Tune in to any Netflix forensic crime series and you’ll hear the phrase “person of interest”.
If you get to witness pure molecular biology while in the Kemptville Campus greenhouse, and find yourself discussing sustainable agriculture, you can drop the phrase “protein of interest”. (Now you’re at the cutting edge of innovation. You can thank us later.)
Proteins of interest are the focus and heartbeat of exciting biochemical research being done by Dr. Illimar Altosaar, the founder and president of Proteins Easy. His lifelong career as a biochemist, researcher and Professor of Biochemistry, Microbiology & Immunology at the University of Ottawa took an interesting turn into the world of entrepreneurs when his research yielded a new biochemical process that makes it possible to produce pharmaceutical proteins. These proteins, created in his labs, will have far-reaching positive implications for food production for the world and in creating easier and inexpensive access to vaccines.
The way that this process works? Instead of forcing a chemical reaction in an external process (like a lab or biochemical factory), Altosaar’s process uses the actual grain of rice as the internal location of the chemical reaction.
“We use rice as the factory—the rice seed is our bioreactor,” he explains.
Dr. Altosaar is travelling speaking with heads of corporations, investors, and other scientists to lay out the possibilities. As he explains it, “the world is full of billions of proteins. You’ve got to get a production process, using plants, and our invention is to tag or tether onto the starch granule.” It’s rice biotechnology.
Dr. Altosaar’s specific invention uses a wheat protein to create the reaction. “What we discovered is that in plants, and especially in seeds, you have these “sinkers” that we use, to tether your protein of interest to the starch granule.”
And by protein of interest, he means “choose your protein” – a testimony to the adaptability and flexible applications of his patented process: rice, wheat, corn, vaccines, and others.
Early in his career, Dr. Altosaar was inspired by, and applied for funding from, the John D. Rockefeller Foundation. Its mission, as articulated a long time ago during the food shortages that swept the world during the Great Depression, is to end world hunger. The Rockefeller funding, which the University of Ottawa biochemical research team received from 1991 to 2006, couldn’t have found a more relevant vein of research to pump funding into.
Because of the experiences of his early life, John Rockefeller “made it his devout mission to solve world hunger, and that foundation was to keep the science and funding away from the army, the military and American government,” says Dr. Altosaar. “Rockefeller created his tax free foundation (built on the fortune he made revolutionizing the oil and petroleum industry) to help the small plot farmer in any country. So it’s an agricultural foundation,” Altosaar explains.
And, after understanding why the Rockefeller Foundation gives research money to scientists in countries around the world, you can draw a line linking that Rockefeller philosophy to Proteins Easy and their lab on the Kemptville Campus.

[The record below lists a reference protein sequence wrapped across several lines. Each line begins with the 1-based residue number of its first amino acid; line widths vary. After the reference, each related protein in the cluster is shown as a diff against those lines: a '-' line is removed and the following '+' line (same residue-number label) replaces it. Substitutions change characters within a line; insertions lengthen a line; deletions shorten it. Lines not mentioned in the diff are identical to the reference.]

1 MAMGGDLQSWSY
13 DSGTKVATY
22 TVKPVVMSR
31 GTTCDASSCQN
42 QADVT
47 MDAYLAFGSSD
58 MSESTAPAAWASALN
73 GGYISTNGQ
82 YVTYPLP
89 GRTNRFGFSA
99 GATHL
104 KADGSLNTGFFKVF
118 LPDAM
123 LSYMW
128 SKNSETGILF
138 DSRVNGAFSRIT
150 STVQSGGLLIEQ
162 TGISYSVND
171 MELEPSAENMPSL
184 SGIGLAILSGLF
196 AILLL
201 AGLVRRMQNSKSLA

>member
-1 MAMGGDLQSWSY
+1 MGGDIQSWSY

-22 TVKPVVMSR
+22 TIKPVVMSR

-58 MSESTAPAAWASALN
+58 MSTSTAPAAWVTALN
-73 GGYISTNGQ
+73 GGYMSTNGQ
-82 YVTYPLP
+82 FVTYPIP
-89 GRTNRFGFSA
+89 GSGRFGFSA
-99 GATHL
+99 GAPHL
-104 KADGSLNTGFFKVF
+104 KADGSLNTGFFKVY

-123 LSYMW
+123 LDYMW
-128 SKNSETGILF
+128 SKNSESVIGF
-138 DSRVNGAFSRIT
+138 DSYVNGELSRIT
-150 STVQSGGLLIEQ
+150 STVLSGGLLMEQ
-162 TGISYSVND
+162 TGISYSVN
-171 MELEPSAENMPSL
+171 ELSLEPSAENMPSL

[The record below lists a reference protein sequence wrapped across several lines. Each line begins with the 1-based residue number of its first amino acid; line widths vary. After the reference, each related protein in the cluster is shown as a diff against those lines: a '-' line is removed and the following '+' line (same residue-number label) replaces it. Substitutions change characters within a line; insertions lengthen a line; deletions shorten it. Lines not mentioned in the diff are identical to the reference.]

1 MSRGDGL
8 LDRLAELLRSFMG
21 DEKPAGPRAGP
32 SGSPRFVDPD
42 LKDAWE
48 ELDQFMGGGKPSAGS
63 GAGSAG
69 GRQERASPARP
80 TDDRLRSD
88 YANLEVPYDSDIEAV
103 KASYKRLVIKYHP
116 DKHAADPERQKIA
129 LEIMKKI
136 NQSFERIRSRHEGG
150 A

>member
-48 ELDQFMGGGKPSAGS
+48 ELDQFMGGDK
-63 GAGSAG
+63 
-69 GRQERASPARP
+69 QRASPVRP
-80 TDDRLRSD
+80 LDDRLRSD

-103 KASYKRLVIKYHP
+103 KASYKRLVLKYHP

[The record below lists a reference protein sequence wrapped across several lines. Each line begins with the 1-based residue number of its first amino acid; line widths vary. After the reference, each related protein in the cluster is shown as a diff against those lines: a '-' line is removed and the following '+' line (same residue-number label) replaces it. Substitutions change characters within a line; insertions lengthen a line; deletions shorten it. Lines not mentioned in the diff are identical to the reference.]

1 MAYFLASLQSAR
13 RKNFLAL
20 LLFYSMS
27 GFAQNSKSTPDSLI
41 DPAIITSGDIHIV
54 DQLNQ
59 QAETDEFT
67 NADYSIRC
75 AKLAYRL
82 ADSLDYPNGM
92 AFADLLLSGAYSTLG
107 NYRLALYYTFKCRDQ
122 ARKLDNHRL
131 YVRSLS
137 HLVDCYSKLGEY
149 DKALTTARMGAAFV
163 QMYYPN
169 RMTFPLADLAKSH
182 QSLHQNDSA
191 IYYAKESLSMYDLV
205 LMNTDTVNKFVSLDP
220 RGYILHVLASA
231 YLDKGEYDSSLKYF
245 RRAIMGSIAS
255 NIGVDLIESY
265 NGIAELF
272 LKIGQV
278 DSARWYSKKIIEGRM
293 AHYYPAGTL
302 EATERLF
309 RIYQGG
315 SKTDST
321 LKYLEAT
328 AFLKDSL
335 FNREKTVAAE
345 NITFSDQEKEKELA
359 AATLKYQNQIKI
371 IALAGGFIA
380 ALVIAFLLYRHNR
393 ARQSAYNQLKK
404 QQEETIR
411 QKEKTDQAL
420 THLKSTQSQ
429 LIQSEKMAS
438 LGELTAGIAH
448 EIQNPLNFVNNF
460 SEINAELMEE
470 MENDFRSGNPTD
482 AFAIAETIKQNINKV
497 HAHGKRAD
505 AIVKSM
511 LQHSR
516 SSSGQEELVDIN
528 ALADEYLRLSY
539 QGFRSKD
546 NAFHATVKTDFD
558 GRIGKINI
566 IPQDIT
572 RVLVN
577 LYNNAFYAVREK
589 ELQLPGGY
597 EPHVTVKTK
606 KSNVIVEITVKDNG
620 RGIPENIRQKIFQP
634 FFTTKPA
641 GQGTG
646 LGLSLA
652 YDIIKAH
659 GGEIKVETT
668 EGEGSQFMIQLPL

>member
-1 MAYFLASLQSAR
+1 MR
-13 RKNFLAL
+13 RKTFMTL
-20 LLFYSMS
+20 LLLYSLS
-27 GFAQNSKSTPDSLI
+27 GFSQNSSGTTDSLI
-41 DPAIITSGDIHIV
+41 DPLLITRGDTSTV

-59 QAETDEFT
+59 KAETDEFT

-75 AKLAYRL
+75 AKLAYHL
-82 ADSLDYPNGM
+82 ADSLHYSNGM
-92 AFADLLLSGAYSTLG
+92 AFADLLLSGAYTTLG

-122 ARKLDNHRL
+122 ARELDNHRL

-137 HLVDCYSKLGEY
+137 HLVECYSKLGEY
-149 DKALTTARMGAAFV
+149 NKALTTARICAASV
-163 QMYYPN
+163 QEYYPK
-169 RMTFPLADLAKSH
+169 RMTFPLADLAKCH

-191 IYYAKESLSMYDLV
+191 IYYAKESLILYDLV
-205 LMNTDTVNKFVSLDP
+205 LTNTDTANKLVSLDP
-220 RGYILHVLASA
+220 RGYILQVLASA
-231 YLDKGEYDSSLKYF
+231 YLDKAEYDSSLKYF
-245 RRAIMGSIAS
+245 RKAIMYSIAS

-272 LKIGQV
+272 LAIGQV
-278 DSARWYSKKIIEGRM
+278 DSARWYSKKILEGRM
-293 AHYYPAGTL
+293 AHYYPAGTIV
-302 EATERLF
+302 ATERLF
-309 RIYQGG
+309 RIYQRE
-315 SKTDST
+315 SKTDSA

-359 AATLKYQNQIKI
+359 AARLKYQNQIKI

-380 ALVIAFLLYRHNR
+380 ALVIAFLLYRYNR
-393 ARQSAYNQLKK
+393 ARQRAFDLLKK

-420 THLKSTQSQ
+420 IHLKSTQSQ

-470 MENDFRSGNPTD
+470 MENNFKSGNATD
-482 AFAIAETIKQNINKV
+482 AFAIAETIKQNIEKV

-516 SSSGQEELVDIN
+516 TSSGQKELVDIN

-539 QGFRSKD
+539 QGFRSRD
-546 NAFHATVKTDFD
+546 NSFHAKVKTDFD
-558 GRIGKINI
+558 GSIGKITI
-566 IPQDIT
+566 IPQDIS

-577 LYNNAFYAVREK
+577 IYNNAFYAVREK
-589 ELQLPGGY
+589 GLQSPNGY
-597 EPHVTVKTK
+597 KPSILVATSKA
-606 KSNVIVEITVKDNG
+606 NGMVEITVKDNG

It’s with pride and almost a hint of disbelief in his voice that Dr. Altosaar explains, “by using this process with just one protein, Bt, in rice, or wheat, it would add 15% yield. Fifteen percent!”
Altosaar credits the foundational work of scientists in the EU and U.S. such as Mark van Montague, Dupont, Curtis and Cardinal. They made a foundation for his future discoveries, by succeeding in creating immunization proteins in plants. Altosaar first heard of this in 1985 while attending a conference about Plant Molecular Biology. “These are immunizations, where, for example, you’re taking the toxin of salmonella and putting into a food plant, and you eat it to immunize yourself against salmonella,” he says.
The ultimate applications? Like Rockefeller, Dr. Altosaar wishes to solve world hunger, and to put immunizing proteins into our foods, to make edible plants the carrier of vaccines.
Since January of 2021 when Proteins Easy moved to the Kemptville Campus, the facilities he uses here are helping Dr. Altosaar and his colleagues do what they want to do. Altosaar says that having a proper greenhouse complex and one square mile of actual land has been incredibly positive.
“It’s the right canvas on which to stimulate the young scientists who work for me, to point to that open field and the message to young scientists, they see it as, wow we can actually grow here.”
Despite the great facilities that Proteins Easy work in, they have a problem in that there’s a serious lack of rental housing in North Grenville. In fact, incredibly, “The housing crunch is the Number One problem for us. I need rental housing now,” says Altosaar, “for the scientists, for the people who we need to work in such a world-class facility. They need a place to live!”
Like the scope of John D. Rockefeller’s vision and century of research funding, Altosaar points out that science is international, not national... and that he needs, and has, world talent for it. “This summer, a scientist from Penn State is coming to work. He’s going to drive up and he’ll get a work permit, and I’m spending most of my time on housing him, and red tape,” he says.
Another scientist is renting a room in Mountain, 14 kilometres away. Altosaar says the researchers would love to live closer, even some in downtown Kemptville. Wouldn’t it be perfect if the international guest scientists could walk to the campus?
“How can we grow if we don’t have an entrepreneurial infrastructure?” he asks. It’s a challenge he’s hoping he and others can find solutions to, this year.